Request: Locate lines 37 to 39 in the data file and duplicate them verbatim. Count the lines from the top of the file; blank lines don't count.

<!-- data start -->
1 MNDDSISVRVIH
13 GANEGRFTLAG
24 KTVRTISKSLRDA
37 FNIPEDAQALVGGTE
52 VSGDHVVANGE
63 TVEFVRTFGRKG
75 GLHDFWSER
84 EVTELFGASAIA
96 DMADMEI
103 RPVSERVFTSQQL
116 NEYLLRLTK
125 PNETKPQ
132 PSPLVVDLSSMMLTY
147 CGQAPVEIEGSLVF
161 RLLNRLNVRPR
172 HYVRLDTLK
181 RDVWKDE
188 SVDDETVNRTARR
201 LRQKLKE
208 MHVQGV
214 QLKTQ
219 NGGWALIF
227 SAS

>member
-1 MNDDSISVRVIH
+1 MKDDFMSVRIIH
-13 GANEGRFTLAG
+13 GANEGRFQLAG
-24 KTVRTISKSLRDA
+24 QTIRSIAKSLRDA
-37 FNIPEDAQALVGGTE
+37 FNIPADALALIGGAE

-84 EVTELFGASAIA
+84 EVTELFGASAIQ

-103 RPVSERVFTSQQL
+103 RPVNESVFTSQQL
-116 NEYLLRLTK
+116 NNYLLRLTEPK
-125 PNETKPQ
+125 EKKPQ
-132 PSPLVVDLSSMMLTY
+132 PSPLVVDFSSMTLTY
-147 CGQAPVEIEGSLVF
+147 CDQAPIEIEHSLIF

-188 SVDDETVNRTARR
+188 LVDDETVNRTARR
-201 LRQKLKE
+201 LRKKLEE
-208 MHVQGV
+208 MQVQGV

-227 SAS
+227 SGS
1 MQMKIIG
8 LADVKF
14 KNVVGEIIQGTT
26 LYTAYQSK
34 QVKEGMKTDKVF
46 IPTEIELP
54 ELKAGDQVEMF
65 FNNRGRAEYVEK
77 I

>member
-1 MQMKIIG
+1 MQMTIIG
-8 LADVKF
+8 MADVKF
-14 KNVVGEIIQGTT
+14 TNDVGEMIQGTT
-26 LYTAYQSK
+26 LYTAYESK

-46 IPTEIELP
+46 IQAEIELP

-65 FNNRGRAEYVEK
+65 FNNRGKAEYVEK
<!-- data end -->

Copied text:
-116 NEYLLRLTK
+116 NNYLLRLTEPK
-125 PNETKPQ